Arctic Overview

The Arctic and North Atlantic / North Pacific islands and coastlines offer some of the finest scenery and wildlife experiences in the world. Eight nations have territory north of the Arctic Circle, although just six have coastline there; United States, Canada, Denmark (via Greenland), Iceland, Norway, and Russia. It is this area, north of the circle, where the sun will remain continuously above the horizon mid-summer, bringing life to the region.

Witness enormous colonies of seabirds thronging the cliffs and shores, and enjoy the thrilling antics of whales and dolphins at sea, and seals and walrus hauled out on the rocks and ice floes. Depending on the destination you will likely encounter the very symbol of the Arctic - the Polar Bear. All of this happens under the midnight sun allowing for seemingly unlimited viewing and photographic opportunities.  Though remote and sparsely populated today, many of the places visited are historically rich and testimony to the thriving cultures of the past. 

Galapagos Travel first began traveling to the High Arctic in 2001, and began sharing it with our own explorers in 2004.  Today we know the area well; we know the Tour Operators that specialize in it; we know many of the vessels that ply the rugged coastlines; and we know the logistics of getting you there.


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Spitsbergen (Svalbard) &
the Norwegian High Arctic

Spitsbergen with its rugged mountains, sweeping tundra, ice caps and glaciers, is a true High Arctic archipelago, and only 500 miles from the North Pole. Its abundant wildlife was once a huge draw for whalers and trappers but now discerning visitors are discovering the attractions of huge Arctic seabird colonies and the chance to enjoy and photograph species like Walrus, Reindeer, Arctic Fox and of course, Polar Bear.  Without a historic native population the wildlife of Spitsbergen is generally more abundant and easier to see than in other Arctic regions.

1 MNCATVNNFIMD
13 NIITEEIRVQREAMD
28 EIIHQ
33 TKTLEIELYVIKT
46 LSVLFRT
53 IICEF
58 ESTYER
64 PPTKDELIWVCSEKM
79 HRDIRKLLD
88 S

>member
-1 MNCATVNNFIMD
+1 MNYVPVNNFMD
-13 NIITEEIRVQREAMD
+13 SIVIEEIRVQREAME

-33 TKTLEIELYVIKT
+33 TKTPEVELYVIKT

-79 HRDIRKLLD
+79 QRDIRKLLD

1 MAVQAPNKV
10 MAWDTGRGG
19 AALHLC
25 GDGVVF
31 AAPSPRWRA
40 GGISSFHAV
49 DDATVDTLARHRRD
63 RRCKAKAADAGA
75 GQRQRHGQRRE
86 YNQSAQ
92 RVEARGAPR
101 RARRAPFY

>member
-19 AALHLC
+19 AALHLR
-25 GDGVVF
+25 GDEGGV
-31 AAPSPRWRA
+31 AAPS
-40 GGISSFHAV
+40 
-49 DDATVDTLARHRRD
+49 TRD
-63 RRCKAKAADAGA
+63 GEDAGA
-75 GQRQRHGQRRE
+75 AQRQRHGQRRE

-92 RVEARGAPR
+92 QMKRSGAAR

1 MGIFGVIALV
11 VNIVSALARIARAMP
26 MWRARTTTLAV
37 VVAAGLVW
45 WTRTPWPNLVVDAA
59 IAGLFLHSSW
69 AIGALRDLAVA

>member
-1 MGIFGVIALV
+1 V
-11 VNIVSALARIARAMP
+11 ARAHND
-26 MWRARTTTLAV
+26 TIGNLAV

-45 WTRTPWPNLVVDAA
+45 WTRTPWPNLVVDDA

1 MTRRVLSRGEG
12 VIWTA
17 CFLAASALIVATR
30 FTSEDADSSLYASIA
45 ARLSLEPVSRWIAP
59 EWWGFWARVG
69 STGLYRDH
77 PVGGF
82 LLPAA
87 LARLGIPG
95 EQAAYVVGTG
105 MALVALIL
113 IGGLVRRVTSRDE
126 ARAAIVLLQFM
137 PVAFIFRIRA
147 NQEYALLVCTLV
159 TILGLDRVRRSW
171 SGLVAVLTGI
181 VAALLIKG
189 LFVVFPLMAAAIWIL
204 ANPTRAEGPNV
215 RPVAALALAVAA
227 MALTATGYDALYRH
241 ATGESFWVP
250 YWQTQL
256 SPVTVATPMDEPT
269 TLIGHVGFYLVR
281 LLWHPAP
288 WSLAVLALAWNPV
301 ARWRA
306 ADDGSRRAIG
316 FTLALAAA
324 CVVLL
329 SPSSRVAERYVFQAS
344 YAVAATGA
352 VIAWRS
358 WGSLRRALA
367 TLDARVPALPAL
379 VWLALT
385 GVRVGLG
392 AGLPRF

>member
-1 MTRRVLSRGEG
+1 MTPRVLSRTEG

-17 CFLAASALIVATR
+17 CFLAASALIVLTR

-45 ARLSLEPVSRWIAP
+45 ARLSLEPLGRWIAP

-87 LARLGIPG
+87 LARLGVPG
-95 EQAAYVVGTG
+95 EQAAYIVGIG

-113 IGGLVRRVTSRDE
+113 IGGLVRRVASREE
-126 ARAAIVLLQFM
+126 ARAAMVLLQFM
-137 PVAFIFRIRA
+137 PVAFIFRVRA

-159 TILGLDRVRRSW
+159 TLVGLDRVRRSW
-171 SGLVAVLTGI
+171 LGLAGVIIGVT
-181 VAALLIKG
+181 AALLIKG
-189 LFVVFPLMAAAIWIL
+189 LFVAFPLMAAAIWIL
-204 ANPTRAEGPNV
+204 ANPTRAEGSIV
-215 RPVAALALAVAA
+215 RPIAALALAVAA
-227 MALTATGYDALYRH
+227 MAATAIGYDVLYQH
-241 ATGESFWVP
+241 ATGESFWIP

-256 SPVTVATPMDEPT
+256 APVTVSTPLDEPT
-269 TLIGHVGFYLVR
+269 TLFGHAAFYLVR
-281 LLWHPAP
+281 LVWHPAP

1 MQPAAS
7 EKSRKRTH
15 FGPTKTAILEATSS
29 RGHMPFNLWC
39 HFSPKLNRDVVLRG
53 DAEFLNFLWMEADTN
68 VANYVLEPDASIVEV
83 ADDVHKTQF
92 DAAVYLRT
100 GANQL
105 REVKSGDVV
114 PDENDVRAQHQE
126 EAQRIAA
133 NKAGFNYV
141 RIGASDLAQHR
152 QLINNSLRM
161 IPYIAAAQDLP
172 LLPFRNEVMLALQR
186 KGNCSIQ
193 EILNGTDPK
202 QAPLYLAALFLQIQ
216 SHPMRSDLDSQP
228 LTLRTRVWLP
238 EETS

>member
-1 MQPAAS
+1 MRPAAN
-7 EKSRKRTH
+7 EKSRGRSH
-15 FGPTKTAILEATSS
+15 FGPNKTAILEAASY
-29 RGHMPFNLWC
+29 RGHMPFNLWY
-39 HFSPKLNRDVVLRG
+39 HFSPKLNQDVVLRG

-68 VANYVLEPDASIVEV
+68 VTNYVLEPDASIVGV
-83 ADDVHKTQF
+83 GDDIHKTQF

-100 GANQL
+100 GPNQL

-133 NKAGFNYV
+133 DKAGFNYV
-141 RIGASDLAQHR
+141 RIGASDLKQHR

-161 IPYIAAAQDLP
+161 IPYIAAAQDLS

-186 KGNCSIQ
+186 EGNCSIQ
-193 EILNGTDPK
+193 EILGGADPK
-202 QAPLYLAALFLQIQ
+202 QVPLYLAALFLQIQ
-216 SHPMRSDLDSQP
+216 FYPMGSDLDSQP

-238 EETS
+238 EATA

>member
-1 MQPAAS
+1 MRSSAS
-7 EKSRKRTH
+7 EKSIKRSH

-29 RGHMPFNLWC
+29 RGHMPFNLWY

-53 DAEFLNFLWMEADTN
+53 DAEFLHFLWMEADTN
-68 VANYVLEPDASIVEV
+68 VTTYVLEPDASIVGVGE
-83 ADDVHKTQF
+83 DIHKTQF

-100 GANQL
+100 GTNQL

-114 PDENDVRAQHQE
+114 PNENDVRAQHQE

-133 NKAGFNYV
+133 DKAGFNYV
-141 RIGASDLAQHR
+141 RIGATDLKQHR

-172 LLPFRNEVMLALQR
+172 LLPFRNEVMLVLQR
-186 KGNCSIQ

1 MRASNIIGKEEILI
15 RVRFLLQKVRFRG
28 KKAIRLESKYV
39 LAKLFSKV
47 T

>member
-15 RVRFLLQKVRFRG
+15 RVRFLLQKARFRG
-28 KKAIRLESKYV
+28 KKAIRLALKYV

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Northwest Passage & Canadian Arctic

Canada’s northeast and northern coast and Northwest Passage is as remarkable as it is historic – this is an area that fired many an imagination during the great age of exploration – connecting the Atlantic and Pacific Oceans through the Canadian Arctic Archipelago.  Long rumored to exist it wasn’t until 1906 that Roald Amundsen finally found a route through.  Mid-to-late-summer there are expedition options visiting the more rugged eastern half of the passage, often in conjunction with a visit to western Greenland.  Visit Inuit communities, historical sites, and wildlife hotspots (ask about our best Polar Bear experience ever, that was had here).  Other wildlife highlights might include musk ox, caribou, grizzly bear, walrus, seals, and whales.  Most wildlife tends to be shy so one has to work a bit harder for the best sightings and photography.  By late summer the barren flat tundra is ablaze in fall colors.

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Russian Far East

The Russian far-east has only recently begun to open up tourism and expedition cruising, and still on a limited basis, and subject to fickle government approvals.  Two expedition ships visit the region most summers, offering several itineraries in the area.  Main destinations are the Kamchatka Peninsula and Siberian Coast, and the High Arctic and Wrangle Island.  Early season in the southern reaches is a paradise for keen birders, with many hard-to-find species quite possible.  The same area is home to Kamchatka brown bears.  Polar bears are typically range restricted to areas with snow and ice, so found only in the far north and Wrangle Island.

The trip was fantastic. Sunshine every day, temps always in the 40’s or 50’s, sea and bird and mammal life was everything we could have wanted - whales, polar bears, arctic foxes, reindeer, walrus, seals, and birds, birds, birds. The guides were terrific, the food always good and plentiful, the crew efficient and professional, and overall a wonderful experience.
— Harlan & Doris; Spitsbergen July 2014